Since the students (and parents) can see immediate results with explanations on why they might have missed a question, it is ideal for remote teaching. Parents can help their students even without educational training because of the detailed reasons as to why a student missed a question.
While this is not entirely necessary while working with the students in-class, when working remotely it is recommended that teachers will set in place specific goals depending on their classes and the time without instruction. Teachers can choose to go by the number of points accumulated, average score, or the number of quizzes taken depending on their situation and class. KP works best for my students because it creates an environment of competition. That is what my high schoolers thrive on.
ReadTheory also grades the quizzes automatically, so it is another step that teachers don’t have to make.
How to use ReadTheory
To aid in the transition to online learning, ReadTheory has created a series of videos that should help those new to program quickly acclimate. These videos go through what ReadTheory is and how to use it effectively. Check out the new teacher guide video if you have never been on the site.
If you don’t have an account yet, you will need to create one here.
Next, and after adding a few details about your class, you will be able to add new students.
You can either ask your students to use the unique code you will see to connect their accounts to yours (here’s a video you can share with them to guide them through the process), or add the students manually yourself. If you need help uploading many students at once you can email our support (support @ readtheory.org) with a list of students and they will do it for you. As you begin to teach remotely, it is imperative to get student accounts created as quickly as possible so that they are able to work.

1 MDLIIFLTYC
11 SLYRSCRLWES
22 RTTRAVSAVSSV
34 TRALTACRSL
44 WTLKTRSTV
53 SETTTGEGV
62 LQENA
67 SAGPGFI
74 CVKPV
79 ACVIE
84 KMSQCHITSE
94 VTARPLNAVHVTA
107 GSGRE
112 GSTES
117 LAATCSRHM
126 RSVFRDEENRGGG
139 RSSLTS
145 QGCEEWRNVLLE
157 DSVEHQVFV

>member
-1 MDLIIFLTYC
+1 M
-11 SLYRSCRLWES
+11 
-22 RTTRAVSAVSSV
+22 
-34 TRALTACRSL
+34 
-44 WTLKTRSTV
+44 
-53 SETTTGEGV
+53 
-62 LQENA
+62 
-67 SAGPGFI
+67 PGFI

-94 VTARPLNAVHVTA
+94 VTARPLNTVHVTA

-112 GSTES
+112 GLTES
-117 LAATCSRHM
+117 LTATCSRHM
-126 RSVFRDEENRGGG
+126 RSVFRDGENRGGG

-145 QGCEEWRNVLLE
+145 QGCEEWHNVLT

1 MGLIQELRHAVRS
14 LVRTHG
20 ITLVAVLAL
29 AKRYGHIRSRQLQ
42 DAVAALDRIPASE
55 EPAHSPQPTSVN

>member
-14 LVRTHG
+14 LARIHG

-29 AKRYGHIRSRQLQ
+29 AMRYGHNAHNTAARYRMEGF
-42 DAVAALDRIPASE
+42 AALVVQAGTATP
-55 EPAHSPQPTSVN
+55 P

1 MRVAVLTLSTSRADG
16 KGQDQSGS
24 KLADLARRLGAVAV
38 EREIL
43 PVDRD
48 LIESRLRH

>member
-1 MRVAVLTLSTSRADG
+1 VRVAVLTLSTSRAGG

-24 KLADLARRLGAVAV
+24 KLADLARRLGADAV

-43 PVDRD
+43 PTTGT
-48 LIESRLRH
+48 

If you already have an account, once you log into ReadTheory, on the home screen near the upper left corner of the page you will see “create new student accounts / track existing students” in blue. Click the create new student accounts button. From there begin typing in your students’ first and last names, ReadTheory will autofill a username. I always use a default password of my school’s initials and my last name (example: whsbrown). You can do this just as well by clicking “set a default password.” You do not have to include an email for the student account, but be aware that all password reset notifications will go to your email. When you finish click the button at the bottom. You will receive an email with copies of login cards for each student that are easily printed and sent home.
We’re here if you need us
As always, but even more so now, our team is here for any questions or concerns that you might have.
We will keep posting new content on a weekly basis on how to simplify the transition to remote teaching and ease the lives of both teachers and students, so stay tuned. And stay healthy!